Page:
TABLE V______________________________________ Polyamide Stablized Control 5BOriginal Properties Polymer 5A (Without Polyamide______________________________________Inherent viscosity, dl./g 1.33 1.53M100, psi 2,550 2,300M300, psi 3,800 3,450M500, psi 6,500 7,000TB, psi 6,500 8,400EB, % 500 550Flexural modulus, psi 48,600 44,500Properties After HeatAging for 4 Days at 177° C______________________________________TB, psi 3,040 2,000EB, % 150 <10180° bend test passed failedProperties after HeatAging for 14 Days at 177° C.______________________________________TB, psi 2.650 --EB, % 100 --180° bend test passed --______________________________________
Polymer A eventually failed in the 180° bend test after heat aging at 177° C. for 24 days.
(A) The preparation of Copolyester A was repeated except that the polytetramethyleneether glycol was substituted by the same amount of polyethyleneether glycol (PEG) having a number average molecular weight of about 1000 and 2.75 parts of Polyamide A was charged with the starting materials (6A).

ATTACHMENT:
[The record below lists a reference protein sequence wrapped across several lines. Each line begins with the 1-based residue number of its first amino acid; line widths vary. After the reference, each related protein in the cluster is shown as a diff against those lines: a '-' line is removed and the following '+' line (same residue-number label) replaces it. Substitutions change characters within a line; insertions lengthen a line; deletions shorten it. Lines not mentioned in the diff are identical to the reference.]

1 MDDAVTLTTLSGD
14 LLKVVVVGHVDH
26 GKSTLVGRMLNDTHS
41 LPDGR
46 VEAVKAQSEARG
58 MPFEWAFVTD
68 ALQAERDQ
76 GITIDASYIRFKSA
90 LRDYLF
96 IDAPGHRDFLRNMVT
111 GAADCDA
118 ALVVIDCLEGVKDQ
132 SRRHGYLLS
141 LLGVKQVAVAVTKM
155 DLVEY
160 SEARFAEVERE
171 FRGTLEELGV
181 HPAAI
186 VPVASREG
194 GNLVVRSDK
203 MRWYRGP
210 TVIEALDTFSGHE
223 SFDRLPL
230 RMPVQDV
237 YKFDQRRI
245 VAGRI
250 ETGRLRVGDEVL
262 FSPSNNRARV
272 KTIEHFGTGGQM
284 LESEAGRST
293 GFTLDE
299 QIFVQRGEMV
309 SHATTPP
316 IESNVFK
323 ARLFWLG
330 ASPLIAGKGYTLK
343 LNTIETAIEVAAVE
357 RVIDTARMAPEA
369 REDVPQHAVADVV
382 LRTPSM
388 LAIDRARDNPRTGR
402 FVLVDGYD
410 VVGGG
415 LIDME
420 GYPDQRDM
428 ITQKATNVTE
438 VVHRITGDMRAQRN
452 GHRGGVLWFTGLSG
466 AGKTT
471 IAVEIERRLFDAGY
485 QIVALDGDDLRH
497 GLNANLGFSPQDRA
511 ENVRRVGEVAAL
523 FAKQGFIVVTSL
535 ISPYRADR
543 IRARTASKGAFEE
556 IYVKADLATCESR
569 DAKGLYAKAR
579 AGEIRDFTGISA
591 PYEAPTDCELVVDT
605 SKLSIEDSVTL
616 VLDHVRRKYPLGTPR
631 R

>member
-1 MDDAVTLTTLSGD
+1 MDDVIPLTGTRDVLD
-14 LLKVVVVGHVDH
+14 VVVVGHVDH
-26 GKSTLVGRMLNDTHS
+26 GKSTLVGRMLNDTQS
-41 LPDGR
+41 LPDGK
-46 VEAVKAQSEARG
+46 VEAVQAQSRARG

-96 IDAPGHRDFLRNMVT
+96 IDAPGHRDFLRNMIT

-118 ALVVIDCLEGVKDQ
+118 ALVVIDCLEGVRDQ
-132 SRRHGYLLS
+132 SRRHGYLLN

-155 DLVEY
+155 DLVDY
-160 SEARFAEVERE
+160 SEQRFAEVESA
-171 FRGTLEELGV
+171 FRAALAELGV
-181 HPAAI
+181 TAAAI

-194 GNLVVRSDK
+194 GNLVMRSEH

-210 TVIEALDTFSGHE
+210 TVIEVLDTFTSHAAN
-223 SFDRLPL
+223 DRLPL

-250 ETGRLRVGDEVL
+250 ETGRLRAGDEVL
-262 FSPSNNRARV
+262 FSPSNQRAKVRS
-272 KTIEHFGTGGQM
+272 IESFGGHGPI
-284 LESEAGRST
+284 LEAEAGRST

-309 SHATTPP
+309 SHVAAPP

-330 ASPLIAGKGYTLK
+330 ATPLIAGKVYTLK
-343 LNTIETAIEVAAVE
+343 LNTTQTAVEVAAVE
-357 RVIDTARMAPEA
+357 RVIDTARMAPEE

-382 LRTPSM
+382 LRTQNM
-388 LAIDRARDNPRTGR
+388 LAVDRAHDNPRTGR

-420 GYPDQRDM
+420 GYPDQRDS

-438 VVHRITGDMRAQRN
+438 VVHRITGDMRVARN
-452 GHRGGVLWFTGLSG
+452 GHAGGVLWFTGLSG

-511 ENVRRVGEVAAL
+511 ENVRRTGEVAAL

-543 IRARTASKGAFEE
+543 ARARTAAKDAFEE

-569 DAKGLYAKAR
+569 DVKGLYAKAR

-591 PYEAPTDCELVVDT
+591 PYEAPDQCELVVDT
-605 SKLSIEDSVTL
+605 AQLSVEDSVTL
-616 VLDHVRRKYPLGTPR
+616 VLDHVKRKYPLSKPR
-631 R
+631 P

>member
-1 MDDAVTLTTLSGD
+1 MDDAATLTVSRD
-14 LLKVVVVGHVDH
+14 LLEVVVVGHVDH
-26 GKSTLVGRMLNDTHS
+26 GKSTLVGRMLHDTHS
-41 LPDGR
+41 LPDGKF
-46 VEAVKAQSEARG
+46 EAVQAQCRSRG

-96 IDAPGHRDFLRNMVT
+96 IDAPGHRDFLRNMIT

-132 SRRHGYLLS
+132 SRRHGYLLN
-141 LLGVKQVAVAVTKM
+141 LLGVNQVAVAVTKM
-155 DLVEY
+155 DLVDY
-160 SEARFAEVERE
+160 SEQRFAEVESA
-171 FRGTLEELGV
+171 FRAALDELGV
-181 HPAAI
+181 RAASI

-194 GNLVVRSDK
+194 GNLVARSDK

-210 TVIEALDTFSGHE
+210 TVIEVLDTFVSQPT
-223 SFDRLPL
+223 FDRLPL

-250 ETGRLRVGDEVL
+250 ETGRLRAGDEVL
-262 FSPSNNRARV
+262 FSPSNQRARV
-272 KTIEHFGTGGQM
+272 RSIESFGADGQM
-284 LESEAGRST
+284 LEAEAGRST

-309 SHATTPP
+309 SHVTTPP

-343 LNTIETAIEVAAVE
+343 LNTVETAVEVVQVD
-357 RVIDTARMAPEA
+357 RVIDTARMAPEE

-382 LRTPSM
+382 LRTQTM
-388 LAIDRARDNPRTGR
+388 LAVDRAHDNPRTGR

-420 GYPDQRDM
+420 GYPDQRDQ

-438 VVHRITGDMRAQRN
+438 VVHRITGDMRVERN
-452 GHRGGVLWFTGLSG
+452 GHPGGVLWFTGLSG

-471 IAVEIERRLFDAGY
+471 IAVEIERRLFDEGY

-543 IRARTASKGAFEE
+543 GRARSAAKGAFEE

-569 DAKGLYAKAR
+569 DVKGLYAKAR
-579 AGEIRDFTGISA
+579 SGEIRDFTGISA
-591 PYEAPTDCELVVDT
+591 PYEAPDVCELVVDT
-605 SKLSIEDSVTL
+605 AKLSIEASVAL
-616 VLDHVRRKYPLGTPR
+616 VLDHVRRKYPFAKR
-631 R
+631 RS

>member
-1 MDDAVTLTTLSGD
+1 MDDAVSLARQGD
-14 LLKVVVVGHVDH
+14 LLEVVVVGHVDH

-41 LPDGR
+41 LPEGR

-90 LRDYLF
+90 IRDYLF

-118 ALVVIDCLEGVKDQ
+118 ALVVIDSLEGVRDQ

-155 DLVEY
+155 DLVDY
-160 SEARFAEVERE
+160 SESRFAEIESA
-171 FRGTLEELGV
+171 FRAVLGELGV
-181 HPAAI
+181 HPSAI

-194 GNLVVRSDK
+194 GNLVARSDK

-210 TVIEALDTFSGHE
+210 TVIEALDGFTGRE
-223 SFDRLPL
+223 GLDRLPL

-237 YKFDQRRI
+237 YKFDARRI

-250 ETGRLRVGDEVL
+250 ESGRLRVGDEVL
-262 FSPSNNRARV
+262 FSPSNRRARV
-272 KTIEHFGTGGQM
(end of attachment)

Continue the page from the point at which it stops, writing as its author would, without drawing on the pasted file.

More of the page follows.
As a control, the same polymer was prepared without the polyamide (6A-C).
(B) The preparation of Copolyester 6A was repeated except that the polyethyleneether glycol was substituted by the same amount of polypropyleneether glycol (PPG) having a number average molecular weight of about 1025 (6B).
For control purposes the same composition without the polyamide was prepared (6B-C).
The useful polymer life at 177° C. determined by the 180° bend test is shown in the following table:
TABLE VI______________________________________ Initial Inherent Polymer Viscosity Life at 177° C.Polymer Composition dl./g. days______________________________________Polyamide stab. PEGpolymer (6A) 1.44 16PEG Control (6A-C) 1.54 3Polyamide stab, PPGpolymer (6B) 1.20 17PPG control (6B-C) 1.21 3______________________________________